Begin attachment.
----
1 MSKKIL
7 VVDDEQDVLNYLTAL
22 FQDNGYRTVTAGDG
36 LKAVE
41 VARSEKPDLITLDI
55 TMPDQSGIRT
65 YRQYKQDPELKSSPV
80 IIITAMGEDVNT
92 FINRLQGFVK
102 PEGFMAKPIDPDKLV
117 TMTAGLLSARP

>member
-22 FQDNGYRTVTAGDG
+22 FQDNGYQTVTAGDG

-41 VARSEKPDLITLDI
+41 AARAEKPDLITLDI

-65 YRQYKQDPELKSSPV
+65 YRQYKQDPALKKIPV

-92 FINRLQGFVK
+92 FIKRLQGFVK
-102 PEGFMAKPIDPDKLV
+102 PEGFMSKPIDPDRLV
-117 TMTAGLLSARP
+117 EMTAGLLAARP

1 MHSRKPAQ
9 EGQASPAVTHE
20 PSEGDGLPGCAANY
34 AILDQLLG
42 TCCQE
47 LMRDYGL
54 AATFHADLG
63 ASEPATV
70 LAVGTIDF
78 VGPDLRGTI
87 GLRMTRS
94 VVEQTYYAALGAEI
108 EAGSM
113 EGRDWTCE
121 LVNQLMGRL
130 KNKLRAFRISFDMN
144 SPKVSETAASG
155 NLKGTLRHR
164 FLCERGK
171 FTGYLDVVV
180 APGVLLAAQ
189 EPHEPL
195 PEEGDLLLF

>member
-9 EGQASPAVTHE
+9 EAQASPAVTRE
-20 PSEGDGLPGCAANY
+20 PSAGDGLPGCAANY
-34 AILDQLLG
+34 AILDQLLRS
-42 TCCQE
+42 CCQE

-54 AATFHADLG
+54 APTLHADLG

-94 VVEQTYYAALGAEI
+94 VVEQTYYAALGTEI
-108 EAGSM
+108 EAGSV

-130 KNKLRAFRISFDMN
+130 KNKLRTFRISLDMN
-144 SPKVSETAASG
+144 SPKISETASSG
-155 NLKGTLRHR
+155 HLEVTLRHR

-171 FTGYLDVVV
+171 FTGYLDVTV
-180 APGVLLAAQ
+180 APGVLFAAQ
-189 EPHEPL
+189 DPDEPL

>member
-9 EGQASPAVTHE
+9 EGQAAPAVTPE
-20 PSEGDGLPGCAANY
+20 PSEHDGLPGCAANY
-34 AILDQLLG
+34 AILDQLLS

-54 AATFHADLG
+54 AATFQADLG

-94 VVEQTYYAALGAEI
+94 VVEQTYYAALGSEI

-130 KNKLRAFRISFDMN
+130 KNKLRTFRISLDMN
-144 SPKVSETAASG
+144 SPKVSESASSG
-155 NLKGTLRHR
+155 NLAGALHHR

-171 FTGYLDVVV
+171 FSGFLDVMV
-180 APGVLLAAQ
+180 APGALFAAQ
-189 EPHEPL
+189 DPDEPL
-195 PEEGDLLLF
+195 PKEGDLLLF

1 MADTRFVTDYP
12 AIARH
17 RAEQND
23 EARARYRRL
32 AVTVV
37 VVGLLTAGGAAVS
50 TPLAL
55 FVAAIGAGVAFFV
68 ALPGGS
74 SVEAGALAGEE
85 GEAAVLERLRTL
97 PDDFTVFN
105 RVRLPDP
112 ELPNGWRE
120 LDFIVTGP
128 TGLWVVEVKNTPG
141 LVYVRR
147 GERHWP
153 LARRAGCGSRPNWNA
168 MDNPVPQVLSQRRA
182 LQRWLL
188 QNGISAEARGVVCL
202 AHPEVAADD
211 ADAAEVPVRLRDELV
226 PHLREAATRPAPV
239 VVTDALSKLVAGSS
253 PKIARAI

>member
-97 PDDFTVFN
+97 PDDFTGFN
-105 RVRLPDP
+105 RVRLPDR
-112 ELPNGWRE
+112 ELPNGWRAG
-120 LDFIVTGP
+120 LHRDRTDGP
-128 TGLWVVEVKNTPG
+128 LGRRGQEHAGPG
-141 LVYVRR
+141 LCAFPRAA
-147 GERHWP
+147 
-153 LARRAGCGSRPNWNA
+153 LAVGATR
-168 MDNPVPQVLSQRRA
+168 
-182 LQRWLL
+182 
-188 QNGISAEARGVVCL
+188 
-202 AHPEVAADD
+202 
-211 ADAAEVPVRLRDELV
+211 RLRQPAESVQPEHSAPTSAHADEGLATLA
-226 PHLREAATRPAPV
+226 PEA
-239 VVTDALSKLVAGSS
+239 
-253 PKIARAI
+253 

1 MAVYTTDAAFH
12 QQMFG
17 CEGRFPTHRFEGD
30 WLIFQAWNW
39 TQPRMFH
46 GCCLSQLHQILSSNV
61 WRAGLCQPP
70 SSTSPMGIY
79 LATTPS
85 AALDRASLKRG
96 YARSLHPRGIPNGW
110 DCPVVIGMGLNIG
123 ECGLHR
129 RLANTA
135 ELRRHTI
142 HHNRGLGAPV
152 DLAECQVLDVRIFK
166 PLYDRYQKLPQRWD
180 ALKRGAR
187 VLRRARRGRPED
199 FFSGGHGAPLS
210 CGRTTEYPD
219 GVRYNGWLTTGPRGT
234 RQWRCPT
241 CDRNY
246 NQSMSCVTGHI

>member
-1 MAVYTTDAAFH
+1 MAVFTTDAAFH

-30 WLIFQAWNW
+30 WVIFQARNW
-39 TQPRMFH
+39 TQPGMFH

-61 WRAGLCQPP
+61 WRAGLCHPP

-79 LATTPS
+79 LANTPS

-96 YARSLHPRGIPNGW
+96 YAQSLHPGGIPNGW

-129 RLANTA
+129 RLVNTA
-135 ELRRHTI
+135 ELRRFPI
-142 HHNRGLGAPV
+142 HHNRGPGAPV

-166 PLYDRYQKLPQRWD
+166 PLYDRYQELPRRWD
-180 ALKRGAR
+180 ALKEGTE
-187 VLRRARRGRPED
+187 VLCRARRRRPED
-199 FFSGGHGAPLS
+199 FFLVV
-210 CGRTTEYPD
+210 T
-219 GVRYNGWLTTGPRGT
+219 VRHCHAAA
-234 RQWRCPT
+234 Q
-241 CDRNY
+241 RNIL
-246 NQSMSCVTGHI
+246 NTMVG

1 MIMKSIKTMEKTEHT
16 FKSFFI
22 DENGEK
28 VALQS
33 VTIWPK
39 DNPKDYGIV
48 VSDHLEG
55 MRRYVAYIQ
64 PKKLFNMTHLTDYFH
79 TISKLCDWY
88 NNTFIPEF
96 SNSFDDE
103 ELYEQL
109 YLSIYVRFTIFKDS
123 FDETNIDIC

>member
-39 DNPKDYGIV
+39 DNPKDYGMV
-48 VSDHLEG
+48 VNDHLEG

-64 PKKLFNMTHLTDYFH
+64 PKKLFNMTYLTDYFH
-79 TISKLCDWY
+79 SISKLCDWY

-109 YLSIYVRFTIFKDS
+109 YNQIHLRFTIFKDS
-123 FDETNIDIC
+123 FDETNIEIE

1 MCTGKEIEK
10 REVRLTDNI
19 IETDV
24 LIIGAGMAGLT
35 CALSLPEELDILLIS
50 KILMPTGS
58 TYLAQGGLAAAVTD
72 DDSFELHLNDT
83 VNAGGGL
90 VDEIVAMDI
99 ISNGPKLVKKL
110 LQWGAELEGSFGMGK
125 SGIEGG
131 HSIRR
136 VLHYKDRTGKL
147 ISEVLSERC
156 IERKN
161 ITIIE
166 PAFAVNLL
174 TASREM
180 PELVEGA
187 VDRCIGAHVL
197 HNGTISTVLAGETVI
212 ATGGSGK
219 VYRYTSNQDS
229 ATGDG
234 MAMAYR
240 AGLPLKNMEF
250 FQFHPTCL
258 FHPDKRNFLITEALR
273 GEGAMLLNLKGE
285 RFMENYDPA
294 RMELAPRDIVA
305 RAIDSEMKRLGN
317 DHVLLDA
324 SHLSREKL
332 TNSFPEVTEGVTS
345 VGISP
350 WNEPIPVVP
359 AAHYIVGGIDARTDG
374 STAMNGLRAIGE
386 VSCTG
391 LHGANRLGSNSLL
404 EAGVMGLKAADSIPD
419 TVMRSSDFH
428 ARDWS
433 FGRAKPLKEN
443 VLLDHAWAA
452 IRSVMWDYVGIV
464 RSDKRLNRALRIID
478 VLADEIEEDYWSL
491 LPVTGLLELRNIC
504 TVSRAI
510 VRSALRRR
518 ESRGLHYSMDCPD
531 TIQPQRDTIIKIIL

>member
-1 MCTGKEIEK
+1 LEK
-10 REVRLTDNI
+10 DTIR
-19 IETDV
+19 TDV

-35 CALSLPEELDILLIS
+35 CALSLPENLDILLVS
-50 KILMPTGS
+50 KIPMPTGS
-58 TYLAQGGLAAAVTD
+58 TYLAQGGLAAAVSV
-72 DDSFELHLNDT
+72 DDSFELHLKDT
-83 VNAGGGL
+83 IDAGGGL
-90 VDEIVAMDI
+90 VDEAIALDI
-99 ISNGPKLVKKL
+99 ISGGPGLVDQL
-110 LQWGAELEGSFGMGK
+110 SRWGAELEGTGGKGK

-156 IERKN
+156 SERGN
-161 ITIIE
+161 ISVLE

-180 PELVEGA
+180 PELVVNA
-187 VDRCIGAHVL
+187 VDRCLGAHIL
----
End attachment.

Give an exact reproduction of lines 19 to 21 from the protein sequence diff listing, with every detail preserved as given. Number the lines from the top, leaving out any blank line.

-92 FINRLQGFVK
+92 FIKRLQGFVK
-102 PEGFMAKPIDPDKLV